Resolution Comparison

So I am running some test to decide on the next step strategies for upgrading the Imaging Place project. It used to be that aerial orthophotographic data was produced in the U.S. by a network of skilled aerial photographers working primarily with 9×9 inch roll film cameras through The National Aerial Photography Program (NAPP), an interagency Federal effort coordinated by the USGS. The best of the images which appear on Google Maps are still produced that way. However, with the phenomenal popularity of Google Maps commercial providers such as Digital Globe are able to finance launching increasingly sophisticated imaging satellites such as WorldView-1. Operating at an altitude of 496 kilometers, WorldView-1’s panchromatic imaging system is capable of collecting up to 750,000 square kilometers (290,000 square miles) per day at half-meter resolution imagery. Here in a 1:1 pixel detail of the data set I bought for Imaging from Digital Globe in August 2007.

Digital Globe

The resolution is very good and I expect it will be getting better. The detail of 9×9 inch aerial roll film photography is pretty tough to beat, though. As I understand it there are strict standards for altitude, tilt, roll, pitch and atmospheric clarity to qualify for the USGS image bank. I was researching this back in 2000 to see if I could commission images at elevations lower than the standard. I found a photographer/pilot at Lawrence Airport who has a business Four Star Aviation. Here is a shot of his Cessna. 

Four Star Aviation

This is a shot of the camera. 

Four Star Aviation aerial camera

Here is a full-frame scan of a 9×9 contact C-print flown, I believe at the minimum altitude allowed by the FAA over Cambridge.

Four Star Aviation 9X9′ color aerial photograph

 You can see that the detail is quite remarkable.

Four Star Aviation

Here is a comparison with the Mass GIS data set of the same area. 

Mass GIS

Here I pasted the two images to 10×10 meter scale in Second Life to approximate 512×512 file textures. You can see from this image that with the Four Star image I could put a pano node on each of the four corners of the street without crowding them. This means I could be working more or less to scale in Second Life.

Resolution Comparison

One last thing. Here is a screen shot for Google of the same street corner using Mass GIS’s 2008 data, which is not yet available to the public.  I scanned the Four Star print at 300 ppi. I will scan it a little higher to see if I can match the 2008 data. 

Google Maps via Mass GIS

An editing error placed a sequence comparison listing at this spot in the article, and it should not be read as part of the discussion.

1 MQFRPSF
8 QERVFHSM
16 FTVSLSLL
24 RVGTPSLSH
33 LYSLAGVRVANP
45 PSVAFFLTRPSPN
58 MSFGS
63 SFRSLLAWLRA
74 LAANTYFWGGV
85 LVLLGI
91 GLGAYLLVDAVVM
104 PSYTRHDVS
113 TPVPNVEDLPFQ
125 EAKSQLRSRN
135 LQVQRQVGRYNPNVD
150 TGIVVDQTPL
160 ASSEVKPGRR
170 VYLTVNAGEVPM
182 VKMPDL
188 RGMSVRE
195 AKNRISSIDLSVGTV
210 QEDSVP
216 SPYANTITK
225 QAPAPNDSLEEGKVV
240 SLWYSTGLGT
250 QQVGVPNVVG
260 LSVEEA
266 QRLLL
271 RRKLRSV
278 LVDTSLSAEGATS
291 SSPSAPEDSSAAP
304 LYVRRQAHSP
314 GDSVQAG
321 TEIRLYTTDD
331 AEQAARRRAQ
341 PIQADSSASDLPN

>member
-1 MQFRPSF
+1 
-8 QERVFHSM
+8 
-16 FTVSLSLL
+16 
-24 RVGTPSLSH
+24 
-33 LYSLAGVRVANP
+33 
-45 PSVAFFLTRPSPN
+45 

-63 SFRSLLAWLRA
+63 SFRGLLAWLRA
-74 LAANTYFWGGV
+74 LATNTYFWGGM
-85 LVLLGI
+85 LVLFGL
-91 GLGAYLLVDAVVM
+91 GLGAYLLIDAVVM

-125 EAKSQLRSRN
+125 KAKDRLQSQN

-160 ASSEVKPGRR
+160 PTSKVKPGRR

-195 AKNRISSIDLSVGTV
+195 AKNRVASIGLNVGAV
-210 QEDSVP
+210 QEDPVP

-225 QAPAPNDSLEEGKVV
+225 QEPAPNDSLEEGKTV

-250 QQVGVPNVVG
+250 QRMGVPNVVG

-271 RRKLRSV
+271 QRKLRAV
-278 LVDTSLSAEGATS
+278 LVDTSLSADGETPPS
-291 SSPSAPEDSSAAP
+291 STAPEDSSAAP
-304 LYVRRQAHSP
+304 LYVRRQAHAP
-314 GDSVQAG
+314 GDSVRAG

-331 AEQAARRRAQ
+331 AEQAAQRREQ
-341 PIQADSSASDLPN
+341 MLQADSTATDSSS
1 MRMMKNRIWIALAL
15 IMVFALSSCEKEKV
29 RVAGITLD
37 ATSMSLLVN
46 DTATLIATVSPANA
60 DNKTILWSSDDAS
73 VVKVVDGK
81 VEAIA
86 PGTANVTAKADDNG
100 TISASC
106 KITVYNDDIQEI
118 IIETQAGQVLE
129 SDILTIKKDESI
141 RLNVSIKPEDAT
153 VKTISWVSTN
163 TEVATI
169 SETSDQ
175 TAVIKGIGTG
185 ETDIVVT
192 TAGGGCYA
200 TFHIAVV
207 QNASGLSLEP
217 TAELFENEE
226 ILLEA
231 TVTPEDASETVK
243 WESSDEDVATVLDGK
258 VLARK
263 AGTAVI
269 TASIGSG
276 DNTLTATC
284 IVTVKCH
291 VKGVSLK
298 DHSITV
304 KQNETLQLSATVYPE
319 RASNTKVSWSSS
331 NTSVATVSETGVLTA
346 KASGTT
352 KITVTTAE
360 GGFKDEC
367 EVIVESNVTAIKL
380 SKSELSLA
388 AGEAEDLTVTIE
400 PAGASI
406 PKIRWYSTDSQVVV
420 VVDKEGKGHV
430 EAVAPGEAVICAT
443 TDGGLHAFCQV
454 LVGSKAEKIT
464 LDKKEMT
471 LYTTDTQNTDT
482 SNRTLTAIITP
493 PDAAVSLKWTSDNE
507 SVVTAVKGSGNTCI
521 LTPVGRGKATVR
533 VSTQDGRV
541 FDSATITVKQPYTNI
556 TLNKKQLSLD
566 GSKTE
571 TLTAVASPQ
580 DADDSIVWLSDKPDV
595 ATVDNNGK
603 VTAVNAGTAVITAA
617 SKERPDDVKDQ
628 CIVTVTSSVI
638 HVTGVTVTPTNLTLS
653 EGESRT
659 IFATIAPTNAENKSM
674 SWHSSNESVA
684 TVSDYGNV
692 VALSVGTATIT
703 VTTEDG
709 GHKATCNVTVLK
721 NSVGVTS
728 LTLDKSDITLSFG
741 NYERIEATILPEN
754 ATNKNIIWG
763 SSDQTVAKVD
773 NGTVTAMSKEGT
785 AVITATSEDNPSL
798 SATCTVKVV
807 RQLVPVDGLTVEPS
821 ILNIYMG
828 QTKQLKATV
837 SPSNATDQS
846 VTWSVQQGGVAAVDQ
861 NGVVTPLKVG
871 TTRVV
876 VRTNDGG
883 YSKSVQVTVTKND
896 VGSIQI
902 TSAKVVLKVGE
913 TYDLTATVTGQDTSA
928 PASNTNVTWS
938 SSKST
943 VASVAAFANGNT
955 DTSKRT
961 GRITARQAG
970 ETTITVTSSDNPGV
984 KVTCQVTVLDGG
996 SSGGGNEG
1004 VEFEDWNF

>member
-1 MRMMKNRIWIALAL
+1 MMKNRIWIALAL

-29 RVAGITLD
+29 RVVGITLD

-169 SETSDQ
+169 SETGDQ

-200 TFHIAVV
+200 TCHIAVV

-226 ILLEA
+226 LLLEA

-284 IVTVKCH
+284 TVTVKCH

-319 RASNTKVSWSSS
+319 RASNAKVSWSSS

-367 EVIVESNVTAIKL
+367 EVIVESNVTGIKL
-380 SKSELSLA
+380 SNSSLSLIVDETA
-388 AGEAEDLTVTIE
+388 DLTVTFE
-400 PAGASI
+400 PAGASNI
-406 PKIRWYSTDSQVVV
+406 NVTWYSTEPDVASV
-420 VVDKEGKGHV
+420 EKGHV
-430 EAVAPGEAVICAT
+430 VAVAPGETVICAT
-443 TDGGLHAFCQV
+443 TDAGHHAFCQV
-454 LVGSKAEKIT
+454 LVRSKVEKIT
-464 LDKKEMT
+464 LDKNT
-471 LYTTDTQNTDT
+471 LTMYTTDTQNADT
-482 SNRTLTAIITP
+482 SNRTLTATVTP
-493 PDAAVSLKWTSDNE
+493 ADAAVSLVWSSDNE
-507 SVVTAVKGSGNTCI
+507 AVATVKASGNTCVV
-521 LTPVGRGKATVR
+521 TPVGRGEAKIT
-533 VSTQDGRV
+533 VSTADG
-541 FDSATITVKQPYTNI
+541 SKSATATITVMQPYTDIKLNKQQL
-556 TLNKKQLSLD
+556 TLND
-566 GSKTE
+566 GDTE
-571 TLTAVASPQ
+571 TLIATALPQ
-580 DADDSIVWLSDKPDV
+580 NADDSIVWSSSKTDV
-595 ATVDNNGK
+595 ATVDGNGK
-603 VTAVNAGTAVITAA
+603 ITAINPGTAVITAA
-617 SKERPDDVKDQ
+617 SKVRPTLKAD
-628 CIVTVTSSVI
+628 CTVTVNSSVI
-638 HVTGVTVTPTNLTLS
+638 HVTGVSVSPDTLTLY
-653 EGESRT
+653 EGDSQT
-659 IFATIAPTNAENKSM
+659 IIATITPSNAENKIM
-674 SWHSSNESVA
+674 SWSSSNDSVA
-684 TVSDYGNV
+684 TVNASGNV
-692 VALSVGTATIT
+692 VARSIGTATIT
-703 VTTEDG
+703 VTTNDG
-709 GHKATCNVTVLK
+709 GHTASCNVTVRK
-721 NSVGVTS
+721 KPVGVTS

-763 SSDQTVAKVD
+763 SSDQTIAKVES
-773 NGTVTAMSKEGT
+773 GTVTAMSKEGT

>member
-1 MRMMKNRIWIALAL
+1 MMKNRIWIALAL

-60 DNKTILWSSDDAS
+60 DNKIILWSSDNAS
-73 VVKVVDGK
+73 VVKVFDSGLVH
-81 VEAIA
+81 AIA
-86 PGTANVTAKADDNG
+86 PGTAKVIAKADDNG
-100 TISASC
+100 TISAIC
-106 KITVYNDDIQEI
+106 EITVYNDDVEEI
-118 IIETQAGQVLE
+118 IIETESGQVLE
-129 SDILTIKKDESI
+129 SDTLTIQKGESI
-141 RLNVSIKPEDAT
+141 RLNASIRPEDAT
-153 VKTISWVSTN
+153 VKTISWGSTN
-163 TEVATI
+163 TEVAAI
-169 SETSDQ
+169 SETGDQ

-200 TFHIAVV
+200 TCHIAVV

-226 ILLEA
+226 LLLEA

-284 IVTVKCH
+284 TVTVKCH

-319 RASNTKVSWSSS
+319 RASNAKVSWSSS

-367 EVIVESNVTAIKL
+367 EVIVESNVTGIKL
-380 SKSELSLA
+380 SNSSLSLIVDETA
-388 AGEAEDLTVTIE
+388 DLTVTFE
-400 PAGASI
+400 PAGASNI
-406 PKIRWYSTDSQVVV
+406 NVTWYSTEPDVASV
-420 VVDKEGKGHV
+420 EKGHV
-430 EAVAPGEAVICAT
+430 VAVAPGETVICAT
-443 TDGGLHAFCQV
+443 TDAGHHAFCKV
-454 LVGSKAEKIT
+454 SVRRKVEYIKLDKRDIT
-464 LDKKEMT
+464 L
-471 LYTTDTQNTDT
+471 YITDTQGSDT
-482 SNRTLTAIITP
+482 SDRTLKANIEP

The goal is to get the avatar to be able to walk across the image in avatar scale.




About John Craig Freeman

John Craig Freeman is a public artist with over twenty years of experience using emergent technologies to produce large-scale public work at sites where the forces of globalization are impacting the lives of individuals in local communities. His work seeks to expand the notion of public by exploring how digital networked technology is transforming our sense of place. Freeman is a founding member of the international artists collective Manifest.AR and he has produced work and exhibited around the world including at the Los Angeles County Museum of Art, the San Francisco Museum of Modern Art, FACT Liverpool, Kunsthallen Nikolaj Copenhagen, Triennale di Milano, the Institute of Contemporary Art Boston, and the Museum of Contemporary Art Beijing, He has had work commissioned by the ZERO1, and His work has been reviewed in The New York Times, El Pais, Liberation, Wired News, Artforum, Ten-8, Z Magazine, Afterimage, Photo Metro, New Art Examiner, Time, Harper's and Der Spiegel. Christiane Paul cites Freeman's work in her book Digital Art, as does Lucy Lippard in the Lure of the Local, and Margot Lovejoy in Digital Currents: Art in the Electronic Age. His writing has been published in Rhizomes, Leonardo, the Journal of Visual Culture, and Exposure. Freeman received a Bachelor of Art degree from the University of California, San Diego in 1986 and a Master of Fine Arts degree from the University of Colorado, Boulder in 1990. He is currently a Professor of New Media at Emerson College in Boston. Freeman writes, “If Andy Warhol set out to create a distinctly American art form in the twentieth century, I identify with those who seek to create a distinctly global art form in the twenty-first.”
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